Venezuela’s state-run oil company, Petroleos de Venezuela, has restarted gasoline output at the 310,000-barrel-per-day Cardon refinery, according to five people familiar with the matter.
The move will provide partial relief to widespread fuel shortages in the once-prosperous OPEC nation, whose 1.3 million- bpd refining network is mostly halted because of years of underinvestment and lack of maintenance, as U.S. sanctions restrict the country’s ability to import fuel.
Cardon’s reformer is currently producing some 25,000 bpd of gasoline for the internal market by processing naphtha and raising its octane levels, according to the people, most of whom spoke on condition of anonymity. The reformer had been halted for several months due to a lack of naphtha supply.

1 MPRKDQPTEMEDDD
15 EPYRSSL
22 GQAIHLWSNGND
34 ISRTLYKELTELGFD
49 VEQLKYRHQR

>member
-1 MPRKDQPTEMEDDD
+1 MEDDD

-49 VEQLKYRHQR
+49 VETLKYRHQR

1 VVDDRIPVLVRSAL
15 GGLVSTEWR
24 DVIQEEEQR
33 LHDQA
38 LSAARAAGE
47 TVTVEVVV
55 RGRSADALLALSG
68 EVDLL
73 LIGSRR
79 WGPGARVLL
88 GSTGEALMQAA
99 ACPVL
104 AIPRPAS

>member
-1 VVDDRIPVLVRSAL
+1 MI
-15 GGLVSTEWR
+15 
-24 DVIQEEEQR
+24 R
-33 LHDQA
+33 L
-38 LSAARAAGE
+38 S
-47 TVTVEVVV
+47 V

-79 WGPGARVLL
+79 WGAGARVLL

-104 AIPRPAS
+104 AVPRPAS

The company is still working to restart Cardon’s fluid catalytic cracking (FCC) unit, which is also crucial for gasoline production, one of the people said. That unit was halted in July, just days after restarting.
The only other plant producing gasoline in Venezuela is PDVSA’s 146,000-bpd El Palito refinery, whose FCC is producing some 20,000 bpd of gasoline. That is not nearly enough to satisfy domestic demand, leading to sprawling lines outside service stations across the country.
Union leader Ivan Freites told Reuters that the gasoline being produced at Cardon’s reformer had an octane level of 90, whereas most vehicles in Venezuela required gasoline with an octane level of either 91 or 95.